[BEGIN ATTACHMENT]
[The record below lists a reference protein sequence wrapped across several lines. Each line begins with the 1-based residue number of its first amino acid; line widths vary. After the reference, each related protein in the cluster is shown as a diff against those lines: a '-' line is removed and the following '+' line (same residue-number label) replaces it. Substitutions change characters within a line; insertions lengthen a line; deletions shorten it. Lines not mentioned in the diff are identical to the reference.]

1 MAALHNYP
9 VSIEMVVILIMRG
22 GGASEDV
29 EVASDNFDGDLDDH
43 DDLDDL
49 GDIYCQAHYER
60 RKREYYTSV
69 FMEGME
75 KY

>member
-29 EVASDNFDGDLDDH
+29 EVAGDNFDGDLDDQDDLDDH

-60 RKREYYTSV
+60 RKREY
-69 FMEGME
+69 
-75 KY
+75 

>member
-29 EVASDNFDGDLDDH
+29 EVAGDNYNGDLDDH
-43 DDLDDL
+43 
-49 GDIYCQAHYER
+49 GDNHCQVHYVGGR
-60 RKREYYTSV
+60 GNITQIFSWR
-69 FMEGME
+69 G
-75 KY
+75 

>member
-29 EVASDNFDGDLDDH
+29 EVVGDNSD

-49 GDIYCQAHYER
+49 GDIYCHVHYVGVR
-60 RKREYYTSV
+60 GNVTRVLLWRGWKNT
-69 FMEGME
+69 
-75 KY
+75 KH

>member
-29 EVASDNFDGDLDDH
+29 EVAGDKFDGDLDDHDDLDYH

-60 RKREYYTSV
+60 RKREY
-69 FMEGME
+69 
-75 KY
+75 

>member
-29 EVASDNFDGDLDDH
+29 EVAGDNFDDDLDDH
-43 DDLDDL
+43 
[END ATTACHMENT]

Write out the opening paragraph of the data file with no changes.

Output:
[The record below lists a reference protein sequence wrapped across several lines. Each line begins with the 1-based residue number of its first amino acid; line widths vary. After the reference, each related protein in the cluster is shown as a diff against those lines: a '-' line is removed and the following '+' line (same residue-number label) replaces it. Substitutions change characters within a line; insertions lengthen a line; deletions shorten it. Lines not mentioned in the diff are identical to the reference.]